I contributed the essay “Sensing a Moving Planet” to Critical Zones: The Science and Politics of Landing on Earth. Co-published by MIT Press and ZKM, and edited by Bruno Latour and Peter Weibel, this monumental volume captures the disorientation of life in a world facing climate change. It traces this disorientation to the disconnection between two different definitions of the land on which modern humans live: the sovereign nation from which they derive their rights, and another one, hidden, from which they gain their wealth — the land they live on, and the land they live from. Charting the land they will inhabit, they find not a globe, not the iconic « blue marble », but a series of critical zones — patchy, heterogeneous, discontinuous. With short texts, longer essays, and more than 500 illustrations, the contributors explore the new landscape on which it may be possible for humans to land, and what it means to be « on Earth » — whether the critical zone, the Gaia, or the terrestrial. They consider geopolitical conflicts and tools redesigned for the new « geopolitics of life forms ». The « thought exhibition » described in this book opens a fictional space to explore the new climate regime; the rest of the story is unknown.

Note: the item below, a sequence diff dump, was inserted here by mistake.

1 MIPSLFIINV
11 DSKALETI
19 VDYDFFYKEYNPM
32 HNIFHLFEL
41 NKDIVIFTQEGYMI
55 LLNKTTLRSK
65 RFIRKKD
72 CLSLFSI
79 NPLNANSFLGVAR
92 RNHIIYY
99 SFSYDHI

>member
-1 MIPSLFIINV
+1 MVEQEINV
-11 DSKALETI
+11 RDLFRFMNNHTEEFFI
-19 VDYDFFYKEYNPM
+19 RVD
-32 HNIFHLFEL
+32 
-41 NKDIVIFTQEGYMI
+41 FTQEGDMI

This book accompanied the physical exhibition Critical Zones: Observatories for Earthly Politics at ZKM | Center for Art and Media Karlsruhe from 24 July 2020 – 9 January 2022. There is also the interactive digital exhibition, which is an ongoing and ever-evolving platform dedicated to the critical situation of this fragile membrane of life. I also contributed to a panel discussion for the launch of the exhibition on 22 May 2020.